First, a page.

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Homework Help: Is this allowed in substitution

  1. Oct 26, 2008 #1
    1. The problem statement, all variables and given/known data
    I have recurrence relation problem and what to ask would my way be just as correct as the TA did the solution:

    f(n) = 0, n=1 and 2f(n/2) + n -1

    3. The attempt at a solution

    Here we assume n = 2k

    This is my way:

    f(k-1) = 2[2f(2k-2)*2k-1-1] + 2k - 1

    = 4(f(2k-2) * (2*2k) - 3
    :
    :
    = 2j*f(2k-j) + j2k - (j-1)

    Guess: j=k
    2j*f(2j-j) + j2j - (j-1)
    2jf(1)+ j2j - (j-1)

    j2j - (j-1) = j2j - j + 1 = j(2j)

    The TA way

    She did the same thing I did but in the part where we have
    = 4(f(2k-2) * (2*2k) - 3

    she put

    = 4(f(2k-2) * (2*2k) - 22 + 1

    where my guess came to be j(2j) she gets 2j(j-1) +1

    Is her way correct where instead of putting the -3 she put the -22 + 1 ?
     
    Last edited: Oct 26, 2008
  2. jcsd
  3. Oct 26, 2008 #2
    I don't understand what you wrote. Can you rephrase? I fail to see the "recurrence".
     
  4. Oct 27, 2008 #3

    HallsofIvy

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    Science Advisor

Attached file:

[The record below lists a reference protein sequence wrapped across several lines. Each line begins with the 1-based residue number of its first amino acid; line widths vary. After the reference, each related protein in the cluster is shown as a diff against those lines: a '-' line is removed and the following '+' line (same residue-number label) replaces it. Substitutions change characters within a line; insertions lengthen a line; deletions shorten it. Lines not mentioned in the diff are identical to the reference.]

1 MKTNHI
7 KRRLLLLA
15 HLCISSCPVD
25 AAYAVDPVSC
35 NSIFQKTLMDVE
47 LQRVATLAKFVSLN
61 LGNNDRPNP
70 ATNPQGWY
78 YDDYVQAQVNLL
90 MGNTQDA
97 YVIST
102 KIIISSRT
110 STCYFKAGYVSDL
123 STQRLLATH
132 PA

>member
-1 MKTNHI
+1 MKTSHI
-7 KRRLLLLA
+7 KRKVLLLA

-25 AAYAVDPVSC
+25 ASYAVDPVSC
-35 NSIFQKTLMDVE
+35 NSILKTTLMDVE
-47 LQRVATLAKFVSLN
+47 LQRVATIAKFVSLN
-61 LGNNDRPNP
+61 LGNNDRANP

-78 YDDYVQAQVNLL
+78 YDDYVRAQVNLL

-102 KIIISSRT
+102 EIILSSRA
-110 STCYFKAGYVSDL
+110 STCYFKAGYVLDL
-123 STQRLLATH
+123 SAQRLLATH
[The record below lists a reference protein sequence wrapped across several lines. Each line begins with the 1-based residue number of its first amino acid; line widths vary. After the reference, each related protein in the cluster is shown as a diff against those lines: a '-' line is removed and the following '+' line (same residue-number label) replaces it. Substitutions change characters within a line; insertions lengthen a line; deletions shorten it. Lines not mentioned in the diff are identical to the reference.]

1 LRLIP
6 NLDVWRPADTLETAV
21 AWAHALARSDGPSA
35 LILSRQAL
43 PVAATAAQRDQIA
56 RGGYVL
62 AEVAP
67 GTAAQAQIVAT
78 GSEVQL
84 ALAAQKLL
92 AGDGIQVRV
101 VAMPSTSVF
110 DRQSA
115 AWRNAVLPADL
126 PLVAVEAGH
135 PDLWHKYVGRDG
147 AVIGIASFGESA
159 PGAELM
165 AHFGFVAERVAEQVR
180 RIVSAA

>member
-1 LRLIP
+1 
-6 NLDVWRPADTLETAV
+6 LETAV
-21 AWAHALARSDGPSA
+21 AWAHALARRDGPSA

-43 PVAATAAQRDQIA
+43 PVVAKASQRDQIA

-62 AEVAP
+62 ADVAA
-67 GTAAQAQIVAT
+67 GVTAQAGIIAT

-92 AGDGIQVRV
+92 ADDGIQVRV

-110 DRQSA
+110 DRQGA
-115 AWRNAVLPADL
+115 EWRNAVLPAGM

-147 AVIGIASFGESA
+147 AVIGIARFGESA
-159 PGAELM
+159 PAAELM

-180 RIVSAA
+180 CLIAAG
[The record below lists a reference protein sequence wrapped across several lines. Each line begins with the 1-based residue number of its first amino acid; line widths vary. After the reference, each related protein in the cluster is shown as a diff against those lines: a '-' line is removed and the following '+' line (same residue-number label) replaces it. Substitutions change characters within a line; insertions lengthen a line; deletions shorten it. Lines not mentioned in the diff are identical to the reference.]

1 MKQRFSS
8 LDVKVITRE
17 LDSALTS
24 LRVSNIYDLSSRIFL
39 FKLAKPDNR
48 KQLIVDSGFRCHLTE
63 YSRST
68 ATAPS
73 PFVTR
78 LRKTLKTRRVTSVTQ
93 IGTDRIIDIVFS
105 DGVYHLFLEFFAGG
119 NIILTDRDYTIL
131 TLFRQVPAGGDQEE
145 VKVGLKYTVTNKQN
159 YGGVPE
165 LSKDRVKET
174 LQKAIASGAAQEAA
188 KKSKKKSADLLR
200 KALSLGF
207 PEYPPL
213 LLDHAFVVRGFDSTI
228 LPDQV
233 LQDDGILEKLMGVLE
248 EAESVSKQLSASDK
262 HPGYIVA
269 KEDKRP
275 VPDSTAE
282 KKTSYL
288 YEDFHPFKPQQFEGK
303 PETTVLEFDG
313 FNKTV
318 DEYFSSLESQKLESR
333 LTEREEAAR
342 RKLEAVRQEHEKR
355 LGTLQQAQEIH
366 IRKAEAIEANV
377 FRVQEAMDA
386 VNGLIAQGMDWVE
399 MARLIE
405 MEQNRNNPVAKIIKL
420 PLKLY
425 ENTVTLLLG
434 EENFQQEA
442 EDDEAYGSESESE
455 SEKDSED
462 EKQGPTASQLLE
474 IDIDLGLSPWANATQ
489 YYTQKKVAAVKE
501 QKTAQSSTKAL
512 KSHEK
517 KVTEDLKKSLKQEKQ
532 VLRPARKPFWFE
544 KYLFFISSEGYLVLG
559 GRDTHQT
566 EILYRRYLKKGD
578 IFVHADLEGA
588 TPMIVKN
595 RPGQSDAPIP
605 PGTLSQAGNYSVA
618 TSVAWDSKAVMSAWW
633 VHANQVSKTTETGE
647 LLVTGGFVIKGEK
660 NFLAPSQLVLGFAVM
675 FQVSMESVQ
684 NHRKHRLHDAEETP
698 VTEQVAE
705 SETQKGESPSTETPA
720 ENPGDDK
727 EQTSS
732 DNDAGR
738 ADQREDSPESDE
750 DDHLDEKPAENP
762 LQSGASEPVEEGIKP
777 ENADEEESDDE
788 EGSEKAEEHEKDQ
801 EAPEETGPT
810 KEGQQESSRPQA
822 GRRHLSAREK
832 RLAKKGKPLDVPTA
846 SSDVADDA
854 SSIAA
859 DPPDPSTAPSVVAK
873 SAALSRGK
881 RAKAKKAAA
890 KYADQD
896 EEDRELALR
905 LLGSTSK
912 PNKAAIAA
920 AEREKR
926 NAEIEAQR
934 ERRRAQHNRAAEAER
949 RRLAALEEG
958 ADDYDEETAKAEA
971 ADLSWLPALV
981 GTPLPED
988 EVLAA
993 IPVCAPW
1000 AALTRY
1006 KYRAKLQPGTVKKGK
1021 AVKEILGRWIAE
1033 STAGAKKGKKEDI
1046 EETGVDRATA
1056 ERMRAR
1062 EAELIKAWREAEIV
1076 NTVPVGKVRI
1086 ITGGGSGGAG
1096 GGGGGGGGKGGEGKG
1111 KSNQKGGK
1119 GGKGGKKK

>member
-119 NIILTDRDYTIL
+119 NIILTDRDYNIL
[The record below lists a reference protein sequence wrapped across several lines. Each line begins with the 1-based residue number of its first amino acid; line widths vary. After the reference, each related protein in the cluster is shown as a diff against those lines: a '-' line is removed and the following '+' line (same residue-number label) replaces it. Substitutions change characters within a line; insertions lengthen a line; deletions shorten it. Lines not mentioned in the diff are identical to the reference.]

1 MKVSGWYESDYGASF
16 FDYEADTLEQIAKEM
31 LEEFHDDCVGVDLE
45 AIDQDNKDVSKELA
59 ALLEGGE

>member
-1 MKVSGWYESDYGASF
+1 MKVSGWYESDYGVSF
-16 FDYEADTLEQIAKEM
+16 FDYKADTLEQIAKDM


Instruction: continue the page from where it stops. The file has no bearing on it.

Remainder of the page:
Do you mean f(n)= 2f(n/2)+ n- 1?

    Why k-1? If n= ek, tnen f(n)= f(2k-1). How did you reduce it to "f(k-1)"? Putting n= 2k would give n/2= 2k-1. Is that what you meant?
    Are you relabeling f(n)= f(2k) as f(k)? That can be done but you must say so: and it would be better to use a different symbol as you now have a different function: let g(k)= f(2[/sup]k[/sup]). And, of course, since most natural numbers are NOT powers of 2, letting k be a natural number will not give all values of n.

     
  5. Oct 27, 2008 #4
    Sorry for the confusion. You right when you stated that when n=2k that f(n/2) becomes f(2k/2) which goes to f(2k-1).

    For the f(n-1) I may have skipped a step when substitution. I meant to say:
    f(k) =2f(2k-1). + 2k -1

    then after that I started my substitution. My qeustion was that when I did my first subsititution I got: 4(f(2k-2) * (2*2k) - 3 where the TA got 4(f(2k-2) * (2*2k) - 22 + 1


    I mean naturally - 22 + 1 = -3 but can you do that in substitution? It seems like you are forcing the problem.

    Also, you are right that if "letting k be a natural number will not give all values of n". The reason, I believe, that we are letting that happen is because this is a merge sort recursion (sorry again, did not realize that I post in my first post) and that you what any size list that is going in to merge sort to be divide fairly even. I do not know why, but professor could have but the floor symbol or ceiling symbol on the n/2 and that would do it.
     
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